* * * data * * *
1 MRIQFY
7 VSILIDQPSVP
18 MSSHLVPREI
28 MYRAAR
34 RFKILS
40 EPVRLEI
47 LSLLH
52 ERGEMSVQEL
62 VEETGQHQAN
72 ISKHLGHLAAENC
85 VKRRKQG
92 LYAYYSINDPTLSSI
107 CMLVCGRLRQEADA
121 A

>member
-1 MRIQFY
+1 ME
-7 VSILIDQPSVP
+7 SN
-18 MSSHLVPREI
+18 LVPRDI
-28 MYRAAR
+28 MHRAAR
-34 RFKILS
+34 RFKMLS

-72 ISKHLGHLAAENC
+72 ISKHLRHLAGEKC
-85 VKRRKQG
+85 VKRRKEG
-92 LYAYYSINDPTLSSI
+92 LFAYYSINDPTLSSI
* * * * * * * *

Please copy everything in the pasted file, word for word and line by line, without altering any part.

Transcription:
1 MRIQFY
7 VSILIDQPSVP
18 MSSHLVPREI
28 MYRAAR
34 RFKILS
40 EPVRLEI
47 LSLLH
52 ERGEMSVQEL
62 VEETGQHQAN
72 ISKHLGHLAAENC
85 VKRRKQG
92 LYAYYSINDPTLSSI
107 CMLVCGRLRQEADA
121 A

>member
-1 MRIQFY
+1 ME
-7 VSILIDQPSVP
+7 SN
-18 MSSHLVPREI
+18 LVPRDI
-28 MYRAAR
+28 MHRAAR
-34 RFKILS
+34 RFKMLS

-72 ISKHLGHLAAENC
+72 ISKHLRHLAGEKC
-85 VKRRKQG
+85 VKRRKEG
-92 LYAYYSINDPTLSSI
+92 LFAYYSINDPTLSSI